Pupil size and salivary alpha-amylase could be biological indicators for autonomic dysfunction in children with autism spectrum disorder.
A new Caltech study suggests that specific changes in an overactive immune system can indeed contribute to autism-like behaviors in mice, and that in some cases, this activation can be related to what a developing fetus experiences in the womb.
A low dose of the sedative clonazepam alleviated autistic-like behavior in mice with a mutation that causes Dravet syndrome in humans.
Researchers studying interventions for adolescents and young adults with autism are reporting today that there is insufficient evidence to support findings, good or bad, for the therapies currently used.
Scientists have now identified a specific dysfunction in neuronal circuits that is caused by autism. The scientists also report about their success in reversing these neuronal changes in mouse models.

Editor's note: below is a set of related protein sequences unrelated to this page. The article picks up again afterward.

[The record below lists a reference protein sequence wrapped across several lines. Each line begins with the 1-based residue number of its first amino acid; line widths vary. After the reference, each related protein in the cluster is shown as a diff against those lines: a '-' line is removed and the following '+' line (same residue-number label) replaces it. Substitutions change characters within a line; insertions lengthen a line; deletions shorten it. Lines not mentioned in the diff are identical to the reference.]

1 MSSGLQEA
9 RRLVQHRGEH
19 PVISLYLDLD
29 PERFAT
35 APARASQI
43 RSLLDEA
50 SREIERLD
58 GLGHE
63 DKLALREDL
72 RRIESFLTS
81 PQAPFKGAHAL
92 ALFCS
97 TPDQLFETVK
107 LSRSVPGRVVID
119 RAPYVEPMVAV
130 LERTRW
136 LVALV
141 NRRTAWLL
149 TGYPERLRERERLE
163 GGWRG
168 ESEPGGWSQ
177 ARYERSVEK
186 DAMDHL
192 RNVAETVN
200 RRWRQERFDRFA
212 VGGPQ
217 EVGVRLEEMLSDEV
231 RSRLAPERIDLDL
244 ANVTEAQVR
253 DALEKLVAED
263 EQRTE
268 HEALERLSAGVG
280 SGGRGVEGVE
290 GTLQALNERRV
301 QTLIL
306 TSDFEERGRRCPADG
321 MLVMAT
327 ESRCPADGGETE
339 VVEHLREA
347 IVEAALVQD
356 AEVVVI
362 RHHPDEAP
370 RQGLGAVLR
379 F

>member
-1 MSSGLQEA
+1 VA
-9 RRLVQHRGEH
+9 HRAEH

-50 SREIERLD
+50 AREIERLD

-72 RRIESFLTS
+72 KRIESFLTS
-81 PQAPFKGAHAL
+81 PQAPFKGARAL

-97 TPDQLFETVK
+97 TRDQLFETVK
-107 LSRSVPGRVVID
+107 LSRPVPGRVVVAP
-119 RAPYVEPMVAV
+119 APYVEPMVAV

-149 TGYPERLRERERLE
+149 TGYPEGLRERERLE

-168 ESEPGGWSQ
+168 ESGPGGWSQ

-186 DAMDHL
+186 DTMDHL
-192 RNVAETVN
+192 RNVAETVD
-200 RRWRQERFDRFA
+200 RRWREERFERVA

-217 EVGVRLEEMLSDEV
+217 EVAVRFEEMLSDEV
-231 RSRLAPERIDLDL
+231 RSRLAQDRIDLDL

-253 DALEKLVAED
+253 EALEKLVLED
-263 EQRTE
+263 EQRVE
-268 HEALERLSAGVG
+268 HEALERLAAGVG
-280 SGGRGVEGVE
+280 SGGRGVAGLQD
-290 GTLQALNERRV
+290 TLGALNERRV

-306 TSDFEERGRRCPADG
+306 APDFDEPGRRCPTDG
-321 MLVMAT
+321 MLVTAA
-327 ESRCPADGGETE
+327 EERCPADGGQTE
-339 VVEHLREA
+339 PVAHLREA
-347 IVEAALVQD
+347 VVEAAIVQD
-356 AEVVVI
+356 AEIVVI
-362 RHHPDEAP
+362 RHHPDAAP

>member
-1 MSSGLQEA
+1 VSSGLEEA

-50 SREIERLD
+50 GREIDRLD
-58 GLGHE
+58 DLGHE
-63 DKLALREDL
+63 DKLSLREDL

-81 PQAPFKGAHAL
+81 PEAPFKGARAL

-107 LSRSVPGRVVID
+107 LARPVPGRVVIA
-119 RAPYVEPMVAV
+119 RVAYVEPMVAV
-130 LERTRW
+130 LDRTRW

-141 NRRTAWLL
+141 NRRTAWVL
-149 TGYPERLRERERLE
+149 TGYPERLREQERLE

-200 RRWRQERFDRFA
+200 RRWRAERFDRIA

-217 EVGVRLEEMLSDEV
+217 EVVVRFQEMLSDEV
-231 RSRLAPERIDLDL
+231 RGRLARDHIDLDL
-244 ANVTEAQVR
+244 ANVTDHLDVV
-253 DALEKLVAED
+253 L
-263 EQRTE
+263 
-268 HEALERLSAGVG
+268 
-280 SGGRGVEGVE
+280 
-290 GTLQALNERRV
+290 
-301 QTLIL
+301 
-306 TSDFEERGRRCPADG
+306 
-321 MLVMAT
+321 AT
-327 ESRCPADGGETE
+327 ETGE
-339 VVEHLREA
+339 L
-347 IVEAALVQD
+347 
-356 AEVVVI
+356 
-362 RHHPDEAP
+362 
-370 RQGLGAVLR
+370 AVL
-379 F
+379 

Neuroscientists take the first step toward deciphering the connection between general brain function and emergent behavioral patterns in autism. Study shows that autistic adults have unreliable neural sensory responses to visual, auditory and somatosensory, or touch, stimuli.
Some children who are accurately diagnosed in early childhood with autism lose the symptoms and the diagnosis as they grow older, a study supported by the National Institutes of Health has confirmed.
A study shows another family of proteins linked to neurodevelopmental disorders regulates the function of neuroligins and neurexins in order to suppress the development of inhibitory synapses.
Based on prior findings, researchers propose that depressed levels of insulin-like growth factor (IGF) in the blood of newborns could potentially serve as a biomarker for the later development of autism.